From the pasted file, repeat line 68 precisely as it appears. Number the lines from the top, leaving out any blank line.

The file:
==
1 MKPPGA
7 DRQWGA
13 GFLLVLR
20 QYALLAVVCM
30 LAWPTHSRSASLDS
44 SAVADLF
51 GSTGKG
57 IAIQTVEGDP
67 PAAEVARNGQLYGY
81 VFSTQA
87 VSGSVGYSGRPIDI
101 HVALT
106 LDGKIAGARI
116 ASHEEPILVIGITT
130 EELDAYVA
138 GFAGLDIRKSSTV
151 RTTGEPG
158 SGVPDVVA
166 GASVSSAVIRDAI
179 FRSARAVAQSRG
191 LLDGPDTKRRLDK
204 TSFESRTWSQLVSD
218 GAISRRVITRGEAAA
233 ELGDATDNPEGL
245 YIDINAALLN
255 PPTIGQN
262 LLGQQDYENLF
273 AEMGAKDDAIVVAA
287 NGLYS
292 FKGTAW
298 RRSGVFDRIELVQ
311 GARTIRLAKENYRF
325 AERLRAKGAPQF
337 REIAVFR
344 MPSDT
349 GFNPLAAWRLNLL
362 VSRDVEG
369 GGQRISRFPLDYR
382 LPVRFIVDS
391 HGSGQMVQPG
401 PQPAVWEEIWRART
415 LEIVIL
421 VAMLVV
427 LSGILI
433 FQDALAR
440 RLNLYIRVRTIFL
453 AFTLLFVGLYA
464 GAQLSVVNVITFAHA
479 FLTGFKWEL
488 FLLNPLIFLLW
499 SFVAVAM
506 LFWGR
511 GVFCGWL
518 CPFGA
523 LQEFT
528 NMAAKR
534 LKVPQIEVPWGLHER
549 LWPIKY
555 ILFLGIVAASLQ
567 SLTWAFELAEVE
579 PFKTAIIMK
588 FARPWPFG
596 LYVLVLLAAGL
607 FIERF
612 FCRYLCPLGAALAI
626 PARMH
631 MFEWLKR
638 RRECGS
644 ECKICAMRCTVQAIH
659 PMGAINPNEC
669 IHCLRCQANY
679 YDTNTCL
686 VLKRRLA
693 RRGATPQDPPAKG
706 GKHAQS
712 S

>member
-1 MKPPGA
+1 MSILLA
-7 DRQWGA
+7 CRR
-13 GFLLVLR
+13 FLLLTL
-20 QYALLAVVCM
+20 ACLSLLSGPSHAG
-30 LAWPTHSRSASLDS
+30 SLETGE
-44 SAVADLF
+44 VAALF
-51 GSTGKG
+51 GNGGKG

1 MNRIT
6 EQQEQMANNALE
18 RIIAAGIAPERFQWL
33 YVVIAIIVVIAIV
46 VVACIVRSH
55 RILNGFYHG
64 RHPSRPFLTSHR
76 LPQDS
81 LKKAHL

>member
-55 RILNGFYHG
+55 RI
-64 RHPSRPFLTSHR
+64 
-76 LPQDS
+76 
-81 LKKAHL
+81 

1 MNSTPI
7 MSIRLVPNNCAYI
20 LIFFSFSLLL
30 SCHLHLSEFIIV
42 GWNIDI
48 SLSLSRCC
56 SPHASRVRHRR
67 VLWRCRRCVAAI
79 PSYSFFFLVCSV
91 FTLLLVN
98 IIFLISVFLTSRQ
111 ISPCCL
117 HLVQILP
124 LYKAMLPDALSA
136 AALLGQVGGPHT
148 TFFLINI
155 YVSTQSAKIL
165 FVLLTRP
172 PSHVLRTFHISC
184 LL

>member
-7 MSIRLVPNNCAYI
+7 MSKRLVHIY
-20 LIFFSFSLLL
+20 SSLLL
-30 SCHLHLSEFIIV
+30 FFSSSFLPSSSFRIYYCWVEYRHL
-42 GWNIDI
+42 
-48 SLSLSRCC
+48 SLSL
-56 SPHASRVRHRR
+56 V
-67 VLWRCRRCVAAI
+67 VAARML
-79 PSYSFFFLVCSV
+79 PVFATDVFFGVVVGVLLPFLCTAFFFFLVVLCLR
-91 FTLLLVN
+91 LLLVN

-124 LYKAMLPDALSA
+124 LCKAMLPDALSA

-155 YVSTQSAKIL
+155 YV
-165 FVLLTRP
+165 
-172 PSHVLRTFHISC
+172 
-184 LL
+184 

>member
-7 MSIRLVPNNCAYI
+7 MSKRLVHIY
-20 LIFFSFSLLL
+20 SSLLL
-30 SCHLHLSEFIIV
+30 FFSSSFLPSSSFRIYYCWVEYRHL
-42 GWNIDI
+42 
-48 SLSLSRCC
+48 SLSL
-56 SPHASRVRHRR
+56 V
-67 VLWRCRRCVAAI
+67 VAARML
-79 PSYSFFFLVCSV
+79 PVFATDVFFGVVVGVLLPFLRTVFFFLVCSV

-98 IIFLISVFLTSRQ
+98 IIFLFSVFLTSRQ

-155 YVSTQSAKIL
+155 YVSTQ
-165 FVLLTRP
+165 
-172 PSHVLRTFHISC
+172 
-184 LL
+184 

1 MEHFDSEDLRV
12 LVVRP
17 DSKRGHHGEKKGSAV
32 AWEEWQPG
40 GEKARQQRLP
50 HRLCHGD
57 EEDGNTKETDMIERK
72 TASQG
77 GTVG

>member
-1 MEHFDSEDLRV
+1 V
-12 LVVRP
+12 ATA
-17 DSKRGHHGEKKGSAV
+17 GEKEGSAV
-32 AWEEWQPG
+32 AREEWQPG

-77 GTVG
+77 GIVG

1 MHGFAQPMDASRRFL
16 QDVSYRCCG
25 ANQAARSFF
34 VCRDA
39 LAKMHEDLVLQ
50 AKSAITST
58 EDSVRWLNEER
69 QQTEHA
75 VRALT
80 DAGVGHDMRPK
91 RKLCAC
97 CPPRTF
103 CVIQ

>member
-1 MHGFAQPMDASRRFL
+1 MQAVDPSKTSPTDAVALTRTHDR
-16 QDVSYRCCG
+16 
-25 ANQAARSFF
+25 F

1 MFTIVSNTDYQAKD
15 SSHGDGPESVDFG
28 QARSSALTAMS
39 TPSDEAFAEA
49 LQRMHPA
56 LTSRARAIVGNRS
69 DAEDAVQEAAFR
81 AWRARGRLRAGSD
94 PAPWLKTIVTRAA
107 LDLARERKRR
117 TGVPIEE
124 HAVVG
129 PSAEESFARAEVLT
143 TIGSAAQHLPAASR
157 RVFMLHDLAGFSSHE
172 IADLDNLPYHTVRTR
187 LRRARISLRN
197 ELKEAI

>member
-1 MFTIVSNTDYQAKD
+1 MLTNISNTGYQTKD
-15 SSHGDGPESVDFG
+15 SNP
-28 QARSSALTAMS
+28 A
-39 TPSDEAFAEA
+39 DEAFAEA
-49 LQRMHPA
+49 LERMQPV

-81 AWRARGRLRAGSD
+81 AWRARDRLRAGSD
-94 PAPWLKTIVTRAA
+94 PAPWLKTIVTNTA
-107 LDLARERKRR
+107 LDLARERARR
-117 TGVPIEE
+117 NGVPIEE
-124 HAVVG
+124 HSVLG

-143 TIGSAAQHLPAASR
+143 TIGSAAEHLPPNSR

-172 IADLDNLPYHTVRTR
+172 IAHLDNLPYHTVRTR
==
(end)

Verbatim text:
638 RRECGS